A Simple API Case Study
2 min read

A Simple API Case Study

Sometimes we need to hear old value propositions wrapped in current news. Here's an old use case in a crypto story to help you understand the power of APIs and the meaning of delivering a delightful customer experience.
A Simple API Case Study

Celsius is about earning yield by rehypothecating assets. Which is a fancy way of saying, they take your stuff, loan it to others, and earn money for you while doing it. It's an established area of finance often used by wealthy investors, now available to people of any wealth class.

Pivoting to Customer Experience

I think one of the important things about the "experience economy" is that instead of making customers come to you, you bring your service to your customers.

A simple example of this is a financial company that provides payment plans. The old way of doing things... go to the bank to get a loan. In fact, this is usually accoplished through a store credit card decided by the vendor. Therefore it becomes less about your relationship with the bank, than the vendor's relationship with the bank.

A company focused on experience is Affirm. I can use Affirm to get a payment plan for most any purchase. It's my relationship with the bank, and they're integrated with the payment flow so no new "credit card" application just to get a loan.

Celsius now does the same thing with the Liquid Exchange through their API. As you can see, this is now live. The Celsius API is a key offering for the company to take their product (earning yield) and their process (managing risk-return) on assets to where new customers keep their crypto.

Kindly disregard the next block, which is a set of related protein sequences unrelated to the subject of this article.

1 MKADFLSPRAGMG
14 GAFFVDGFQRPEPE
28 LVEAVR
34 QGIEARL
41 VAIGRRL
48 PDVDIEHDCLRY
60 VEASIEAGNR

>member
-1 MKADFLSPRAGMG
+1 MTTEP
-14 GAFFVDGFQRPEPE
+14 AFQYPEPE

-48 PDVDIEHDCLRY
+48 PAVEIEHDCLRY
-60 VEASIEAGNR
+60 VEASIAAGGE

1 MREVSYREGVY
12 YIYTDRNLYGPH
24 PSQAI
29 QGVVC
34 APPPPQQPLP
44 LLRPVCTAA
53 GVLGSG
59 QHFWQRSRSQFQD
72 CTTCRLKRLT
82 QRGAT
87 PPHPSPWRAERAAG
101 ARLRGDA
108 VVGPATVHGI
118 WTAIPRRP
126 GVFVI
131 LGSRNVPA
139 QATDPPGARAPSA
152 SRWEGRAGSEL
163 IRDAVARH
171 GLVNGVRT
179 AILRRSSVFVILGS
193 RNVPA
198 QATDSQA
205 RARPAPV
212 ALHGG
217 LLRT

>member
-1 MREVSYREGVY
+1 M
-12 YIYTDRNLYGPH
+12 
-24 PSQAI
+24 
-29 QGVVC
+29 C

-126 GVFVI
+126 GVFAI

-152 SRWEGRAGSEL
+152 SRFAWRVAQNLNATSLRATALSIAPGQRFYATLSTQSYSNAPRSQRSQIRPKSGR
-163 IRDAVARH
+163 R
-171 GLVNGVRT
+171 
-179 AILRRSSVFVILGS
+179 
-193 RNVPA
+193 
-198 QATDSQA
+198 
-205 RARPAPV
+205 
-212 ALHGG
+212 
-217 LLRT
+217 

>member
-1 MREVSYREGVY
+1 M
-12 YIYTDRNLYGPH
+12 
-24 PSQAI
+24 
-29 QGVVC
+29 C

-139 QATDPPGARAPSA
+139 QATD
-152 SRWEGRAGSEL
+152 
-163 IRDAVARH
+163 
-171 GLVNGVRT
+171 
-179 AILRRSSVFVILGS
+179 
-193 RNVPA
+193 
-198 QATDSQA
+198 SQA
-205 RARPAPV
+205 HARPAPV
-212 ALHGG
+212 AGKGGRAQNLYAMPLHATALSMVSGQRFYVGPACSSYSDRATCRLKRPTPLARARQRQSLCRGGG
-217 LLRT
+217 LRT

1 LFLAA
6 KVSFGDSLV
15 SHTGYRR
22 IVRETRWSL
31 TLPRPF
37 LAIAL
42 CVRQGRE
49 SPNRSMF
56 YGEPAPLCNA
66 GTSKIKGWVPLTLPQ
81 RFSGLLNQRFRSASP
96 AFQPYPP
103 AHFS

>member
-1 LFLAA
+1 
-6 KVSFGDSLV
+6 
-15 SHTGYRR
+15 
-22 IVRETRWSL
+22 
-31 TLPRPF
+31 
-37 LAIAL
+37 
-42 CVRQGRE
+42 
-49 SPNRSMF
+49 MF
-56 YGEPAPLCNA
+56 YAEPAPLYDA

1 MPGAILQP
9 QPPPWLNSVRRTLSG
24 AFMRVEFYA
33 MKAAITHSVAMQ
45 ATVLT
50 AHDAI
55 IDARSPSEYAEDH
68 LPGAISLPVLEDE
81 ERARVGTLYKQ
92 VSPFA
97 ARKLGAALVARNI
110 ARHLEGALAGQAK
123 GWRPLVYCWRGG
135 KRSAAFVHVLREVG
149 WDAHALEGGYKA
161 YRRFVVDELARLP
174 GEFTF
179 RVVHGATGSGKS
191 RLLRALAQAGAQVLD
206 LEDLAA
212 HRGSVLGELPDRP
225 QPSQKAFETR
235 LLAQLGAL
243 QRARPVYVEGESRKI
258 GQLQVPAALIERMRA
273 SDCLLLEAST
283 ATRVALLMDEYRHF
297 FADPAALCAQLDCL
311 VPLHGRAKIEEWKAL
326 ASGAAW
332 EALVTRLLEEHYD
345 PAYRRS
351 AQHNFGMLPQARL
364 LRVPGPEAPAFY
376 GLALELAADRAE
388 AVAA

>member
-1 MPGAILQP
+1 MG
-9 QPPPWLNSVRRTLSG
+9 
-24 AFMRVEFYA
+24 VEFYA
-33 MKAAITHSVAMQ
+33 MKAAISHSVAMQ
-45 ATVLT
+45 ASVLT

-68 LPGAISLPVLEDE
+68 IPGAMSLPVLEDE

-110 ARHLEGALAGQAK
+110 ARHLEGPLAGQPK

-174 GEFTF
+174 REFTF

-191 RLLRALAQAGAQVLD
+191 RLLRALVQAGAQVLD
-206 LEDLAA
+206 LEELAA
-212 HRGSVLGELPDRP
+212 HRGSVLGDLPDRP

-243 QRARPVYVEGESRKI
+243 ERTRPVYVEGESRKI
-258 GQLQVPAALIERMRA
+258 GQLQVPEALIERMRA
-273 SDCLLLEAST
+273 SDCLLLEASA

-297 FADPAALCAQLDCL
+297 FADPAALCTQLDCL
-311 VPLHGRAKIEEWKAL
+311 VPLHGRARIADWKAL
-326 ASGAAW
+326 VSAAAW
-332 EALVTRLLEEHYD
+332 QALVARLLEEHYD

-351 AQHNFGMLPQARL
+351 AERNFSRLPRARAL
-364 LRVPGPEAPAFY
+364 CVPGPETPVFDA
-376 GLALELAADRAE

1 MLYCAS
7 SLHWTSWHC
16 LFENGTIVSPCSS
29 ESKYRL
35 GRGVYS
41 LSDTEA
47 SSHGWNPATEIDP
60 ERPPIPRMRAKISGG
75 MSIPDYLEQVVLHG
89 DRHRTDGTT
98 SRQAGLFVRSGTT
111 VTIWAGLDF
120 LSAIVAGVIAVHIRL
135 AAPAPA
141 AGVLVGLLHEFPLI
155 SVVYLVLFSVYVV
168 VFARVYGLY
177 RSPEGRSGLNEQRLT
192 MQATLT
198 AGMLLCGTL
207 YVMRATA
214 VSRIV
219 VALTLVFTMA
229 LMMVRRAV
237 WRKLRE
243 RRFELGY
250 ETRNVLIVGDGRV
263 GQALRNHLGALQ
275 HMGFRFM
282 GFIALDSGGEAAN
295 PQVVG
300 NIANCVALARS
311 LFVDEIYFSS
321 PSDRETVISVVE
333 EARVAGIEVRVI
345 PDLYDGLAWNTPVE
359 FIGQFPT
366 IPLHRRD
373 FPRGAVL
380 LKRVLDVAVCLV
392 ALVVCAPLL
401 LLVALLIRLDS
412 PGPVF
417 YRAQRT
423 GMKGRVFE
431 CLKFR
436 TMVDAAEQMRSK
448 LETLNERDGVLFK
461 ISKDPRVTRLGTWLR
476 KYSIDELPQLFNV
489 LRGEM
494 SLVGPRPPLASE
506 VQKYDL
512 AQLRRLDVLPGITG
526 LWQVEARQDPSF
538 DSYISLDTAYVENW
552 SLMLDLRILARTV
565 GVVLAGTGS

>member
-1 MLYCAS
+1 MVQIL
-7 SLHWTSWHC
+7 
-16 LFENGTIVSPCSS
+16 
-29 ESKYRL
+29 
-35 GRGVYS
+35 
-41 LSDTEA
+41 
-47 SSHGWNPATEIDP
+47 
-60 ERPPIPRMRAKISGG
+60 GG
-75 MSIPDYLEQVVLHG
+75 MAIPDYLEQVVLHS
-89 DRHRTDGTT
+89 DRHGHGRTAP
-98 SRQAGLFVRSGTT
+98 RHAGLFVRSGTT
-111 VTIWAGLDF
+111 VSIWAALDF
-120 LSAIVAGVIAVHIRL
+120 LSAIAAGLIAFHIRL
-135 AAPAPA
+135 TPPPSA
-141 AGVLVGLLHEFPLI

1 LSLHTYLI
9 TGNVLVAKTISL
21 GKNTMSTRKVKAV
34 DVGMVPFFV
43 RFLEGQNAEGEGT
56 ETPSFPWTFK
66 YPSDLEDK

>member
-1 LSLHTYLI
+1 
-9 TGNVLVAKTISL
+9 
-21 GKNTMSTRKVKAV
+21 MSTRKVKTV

Another way to think about this sort of API that's common is that it provides "headless" yield management on crypto. Any company can design their own experience using the Celsius yield offering as a pillar of an offering. Imagine Fold providing interest on holdings as they manage crypto rewards for credit card companies.

Or a game company that uses sats as the in-game currency providing yield as part of the game mechanics.

A final example. I believe that Celsius doesn't work directly in Germany for regulatory reasons. Using their API they partner with a crypto exchange that is approved to work in Germany, opening up a whole market that Celsius can't access directly (without perhaps a compliance effort that could be better "spent" accomplishing other Celsius goals).

The opportunities are endless because you can imagine many different communities of users that Celsius can go meet on the community's terms, instead of making users come to them.

That's the opportunity of APIs.

I wouldn't think something like this needs to be shared, but then I see a current headline that says "API security is becoming a top priority for enterprise players" and realize that a lot of people need to hear these old messages inside of new stories.

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